Nurturing Your Marriage in a Season of Financial Difficulty
No matter how careful you are with your money, sometimes life throws finances into a tailspin. Medical or legal expenses, unemployment or underemployment, and household or vehicle repairs can devastate a budget.
In 2009, my husband and I began a five-year season of unemployment, temporary jobs, and finances that spiraled out of control. With bleak job prospects for my husband, no hope for promotion at my job, and three teens, we experienced a great deal of stress.
Despite the difficulty of this season, though, it was a time of tremendous growth and joy in our marriage.
A couple in financial crisis may face quite a few unknowns. Despite the instructions in Matthew 10:31 to not fear because we are worth more than many sparrows, many couples find that financial difficulty brings a time of great fear, uncertainty, anxiety, and strain to their marriages.
What can you do to help your marriage thrive in the face of financial difficulty?
Nurture your husband.
Many men feel a deep need to provide for their families; a financial crisis can be unsettling. This is a time to build your husband up.
- Respect goes a long way. (See this post from a previous 31 Days to a Better Marriage series.) Although I’d always handled our finances in the past, during my husband’s extended unemployment, I sought his input even more than before. I thanked him for his insight and pointed out ways that his suggestions were good for our family.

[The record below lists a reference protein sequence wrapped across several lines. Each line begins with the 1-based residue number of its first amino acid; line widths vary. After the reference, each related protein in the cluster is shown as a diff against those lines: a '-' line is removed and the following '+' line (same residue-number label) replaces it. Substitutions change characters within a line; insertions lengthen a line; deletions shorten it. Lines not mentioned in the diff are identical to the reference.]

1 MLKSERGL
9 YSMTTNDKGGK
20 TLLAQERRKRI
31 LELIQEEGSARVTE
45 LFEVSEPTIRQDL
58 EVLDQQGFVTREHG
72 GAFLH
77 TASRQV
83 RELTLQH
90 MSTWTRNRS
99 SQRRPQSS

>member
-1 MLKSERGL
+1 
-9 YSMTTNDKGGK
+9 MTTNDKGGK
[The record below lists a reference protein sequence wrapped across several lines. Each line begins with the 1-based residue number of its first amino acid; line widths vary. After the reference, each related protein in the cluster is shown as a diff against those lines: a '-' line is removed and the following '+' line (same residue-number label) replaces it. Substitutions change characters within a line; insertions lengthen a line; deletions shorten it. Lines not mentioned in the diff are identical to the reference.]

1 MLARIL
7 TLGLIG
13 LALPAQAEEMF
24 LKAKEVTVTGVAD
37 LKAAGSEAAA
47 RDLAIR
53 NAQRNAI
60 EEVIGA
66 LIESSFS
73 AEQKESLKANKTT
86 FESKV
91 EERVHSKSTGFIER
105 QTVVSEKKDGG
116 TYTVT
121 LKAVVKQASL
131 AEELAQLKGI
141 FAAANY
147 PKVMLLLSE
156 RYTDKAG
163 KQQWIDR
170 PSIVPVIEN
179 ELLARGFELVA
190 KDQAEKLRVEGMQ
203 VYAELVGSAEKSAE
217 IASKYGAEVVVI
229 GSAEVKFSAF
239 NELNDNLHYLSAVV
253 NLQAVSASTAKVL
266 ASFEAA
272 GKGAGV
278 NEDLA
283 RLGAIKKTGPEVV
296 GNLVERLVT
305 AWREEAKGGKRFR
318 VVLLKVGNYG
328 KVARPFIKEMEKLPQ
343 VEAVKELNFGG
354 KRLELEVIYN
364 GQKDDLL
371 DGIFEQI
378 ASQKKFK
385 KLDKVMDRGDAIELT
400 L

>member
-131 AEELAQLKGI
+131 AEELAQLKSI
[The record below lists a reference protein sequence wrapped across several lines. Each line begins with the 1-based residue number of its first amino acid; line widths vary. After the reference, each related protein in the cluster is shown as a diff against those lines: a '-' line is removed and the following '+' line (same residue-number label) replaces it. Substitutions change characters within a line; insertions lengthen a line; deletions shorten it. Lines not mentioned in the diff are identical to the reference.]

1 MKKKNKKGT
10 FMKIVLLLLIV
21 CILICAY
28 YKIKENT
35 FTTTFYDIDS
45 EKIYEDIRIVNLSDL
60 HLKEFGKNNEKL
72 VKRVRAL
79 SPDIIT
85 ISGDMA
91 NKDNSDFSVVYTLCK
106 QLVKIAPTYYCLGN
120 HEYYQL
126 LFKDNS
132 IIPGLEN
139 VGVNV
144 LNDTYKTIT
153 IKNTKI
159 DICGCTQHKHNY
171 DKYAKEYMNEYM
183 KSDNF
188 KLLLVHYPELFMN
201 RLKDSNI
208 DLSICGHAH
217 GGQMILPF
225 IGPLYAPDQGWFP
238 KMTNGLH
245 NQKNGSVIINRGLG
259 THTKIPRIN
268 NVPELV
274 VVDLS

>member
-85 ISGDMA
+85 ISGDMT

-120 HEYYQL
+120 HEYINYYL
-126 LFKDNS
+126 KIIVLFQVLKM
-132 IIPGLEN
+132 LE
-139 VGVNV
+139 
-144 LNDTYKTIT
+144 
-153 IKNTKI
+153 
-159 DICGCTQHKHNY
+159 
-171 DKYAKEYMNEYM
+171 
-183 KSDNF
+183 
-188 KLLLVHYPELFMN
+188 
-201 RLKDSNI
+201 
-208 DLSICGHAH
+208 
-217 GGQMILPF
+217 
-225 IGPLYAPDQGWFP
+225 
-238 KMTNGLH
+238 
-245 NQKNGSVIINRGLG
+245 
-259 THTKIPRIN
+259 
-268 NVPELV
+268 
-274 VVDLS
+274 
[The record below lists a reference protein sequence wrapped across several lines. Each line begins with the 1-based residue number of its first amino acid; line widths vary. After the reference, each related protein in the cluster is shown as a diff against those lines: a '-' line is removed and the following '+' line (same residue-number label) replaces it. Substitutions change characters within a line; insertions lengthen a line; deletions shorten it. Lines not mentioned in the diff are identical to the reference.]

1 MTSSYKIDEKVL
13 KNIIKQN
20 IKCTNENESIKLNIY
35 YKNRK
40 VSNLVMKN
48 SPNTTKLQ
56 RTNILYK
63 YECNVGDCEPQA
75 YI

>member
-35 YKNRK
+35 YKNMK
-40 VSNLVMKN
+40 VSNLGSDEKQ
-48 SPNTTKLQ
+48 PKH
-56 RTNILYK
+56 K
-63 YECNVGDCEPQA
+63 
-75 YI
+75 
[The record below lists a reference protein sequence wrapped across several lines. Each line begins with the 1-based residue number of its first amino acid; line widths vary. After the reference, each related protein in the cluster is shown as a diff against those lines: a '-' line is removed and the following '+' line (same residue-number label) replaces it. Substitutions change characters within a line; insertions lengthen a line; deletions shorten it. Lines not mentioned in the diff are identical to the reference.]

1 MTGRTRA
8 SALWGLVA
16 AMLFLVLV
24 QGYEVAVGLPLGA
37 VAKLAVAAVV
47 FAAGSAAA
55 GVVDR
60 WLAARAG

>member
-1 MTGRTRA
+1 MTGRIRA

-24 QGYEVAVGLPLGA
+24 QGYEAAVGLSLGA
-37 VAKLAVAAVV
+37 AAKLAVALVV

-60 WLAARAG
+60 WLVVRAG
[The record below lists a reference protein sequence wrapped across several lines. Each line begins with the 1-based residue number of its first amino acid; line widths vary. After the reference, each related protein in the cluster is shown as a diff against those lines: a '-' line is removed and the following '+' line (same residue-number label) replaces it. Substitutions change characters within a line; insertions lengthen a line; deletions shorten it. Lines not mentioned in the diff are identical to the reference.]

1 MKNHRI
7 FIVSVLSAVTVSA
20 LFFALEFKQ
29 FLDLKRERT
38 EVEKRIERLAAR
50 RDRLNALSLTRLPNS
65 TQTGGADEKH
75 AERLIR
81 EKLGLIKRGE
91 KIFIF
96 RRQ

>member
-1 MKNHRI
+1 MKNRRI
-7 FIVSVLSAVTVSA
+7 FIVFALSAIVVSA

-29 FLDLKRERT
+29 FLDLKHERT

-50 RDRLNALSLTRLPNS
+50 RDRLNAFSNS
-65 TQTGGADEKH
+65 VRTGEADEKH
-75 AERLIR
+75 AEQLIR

- Acknowledge his efforts. I expressed my appreciation for my sweetie’s willingness to make sacrifices for the good of the family, whether it was big sacrifice (such as selling a collection) or a small one (forgoing a favorite brand of ketchup). When he applied for jobs or had an interview, I celebrated the effort even if we didn’t get the desired outcome.
- Look for ways for him to spend time with other men. My husband needed to maintain his friendships. He benefited from the company of other men, and it was good for him to have a break from concern about finances. We invited our best friends over for inexpensive meals as often as possible. When my husband had a tough week with a lot of job rejections, I sometimes asked his best friend to take him out for coffee.
It’s important for us to take care of ourselves, too. I worked hard to support my husband through our crisis, but the fact is that I needed support, too.
- My own friendships helped me maintain some sanity. I couldn’t do things that cost money, but meeting for a walk in the park or a shared picnic lunch helped a great deal. I had good friends who I could talk to about my fears if I needed to but who could always redirect the conversation when I needed a distraction, too.
- Replenish yourself. If walks in nature help you calm down, then head to a nearby park and wander around. If you appreciate the comfort of soaking in a bubble bath, then make a point to do this at least once a week.